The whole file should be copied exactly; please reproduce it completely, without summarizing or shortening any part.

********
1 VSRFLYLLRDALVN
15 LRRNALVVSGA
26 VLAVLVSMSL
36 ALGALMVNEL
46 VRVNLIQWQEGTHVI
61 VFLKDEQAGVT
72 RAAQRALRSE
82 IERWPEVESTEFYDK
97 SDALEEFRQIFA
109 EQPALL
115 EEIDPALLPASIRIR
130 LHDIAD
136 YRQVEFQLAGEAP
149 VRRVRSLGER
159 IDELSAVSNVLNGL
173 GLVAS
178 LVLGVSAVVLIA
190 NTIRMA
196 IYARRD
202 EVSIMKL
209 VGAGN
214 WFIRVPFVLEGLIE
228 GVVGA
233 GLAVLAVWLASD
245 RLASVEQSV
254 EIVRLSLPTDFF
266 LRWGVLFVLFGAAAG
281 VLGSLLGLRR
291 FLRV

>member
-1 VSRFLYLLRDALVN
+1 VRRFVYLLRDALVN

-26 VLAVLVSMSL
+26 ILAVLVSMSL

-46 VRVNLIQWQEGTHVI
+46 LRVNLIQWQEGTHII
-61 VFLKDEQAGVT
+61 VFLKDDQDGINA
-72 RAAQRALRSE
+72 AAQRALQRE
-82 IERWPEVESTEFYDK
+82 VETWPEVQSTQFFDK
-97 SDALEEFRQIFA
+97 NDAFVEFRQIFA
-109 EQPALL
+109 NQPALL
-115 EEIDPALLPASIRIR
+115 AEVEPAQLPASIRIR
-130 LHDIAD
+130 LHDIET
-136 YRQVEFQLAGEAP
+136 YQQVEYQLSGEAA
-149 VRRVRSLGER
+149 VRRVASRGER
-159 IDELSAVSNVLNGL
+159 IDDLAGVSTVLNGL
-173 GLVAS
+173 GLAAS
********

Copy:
1 VSRFLYLLRDALVN
15 LRRNALVVSGA
26 VLAVLVSMSL
36 ALGALMVNEL
46 VRVNLIQWQEGTHVI
61 VFLKDEQAGVT
72 RAAQRALRSE
82 IERWPEVESTEFYDK
97 SDALEEFRQIFA
109 EQPALL
115 EEIDPALLPASIRIR
130 LHDIAD
136 YRQVEFQLAGEAP
149 VRRVRSLGER
159 IDELSAVSNVLNGL
173 GLVAS
178 LVLGVSAVVLIA
190 NTIRMA
196 IYARRD
202 EVSIMKL
209 VGAGN
214 WFIRVPFVLEGLIE
228 GVVGA
233 GLAVLAVWLASD
245 RLASVEQSV
254 EIVRLSLPTDFF
266 LRWGVLFVLFGAAAG
281 VLGSLLGLRR
291 FLRV

>member
-1 VSRFLYLLRDALVN
+1 VRRFVYLLRDALVN

-26 VLAVLVSMSL
+26 ILAVLVSMSL

-46 VRVNLIQWQEGTHVI
+46 LRVNLIQWQEGTHII
-61 VFLKDEQAGVT
+61 VFLKDDQDGINA
-72 RAAQRALRSE
+72 AAQRALQRE
-82 IERWPEVESTEFYDK
+82 VETWPEVQSTQFFDK
-97 SDALEEFRQIFA
+97 NDAFVEFRQIFA
-109 EQPALL
+109 NQPALL
-115 EEIDPALLPASIRIR
+115 AEVEPAQLPASIRIR
-130 LHDIAD
+130 LHDIET
-136 YRQVEFQLAGEAP
+136 YQQVEYQLSGEAA
-149 VRRVRSLGER
+149 VRRVASRGER
-159 IDELSAVSNVLNGL
+159 IDDLAGVSTVLNGL
-173 GLVAS
+173 GLAAS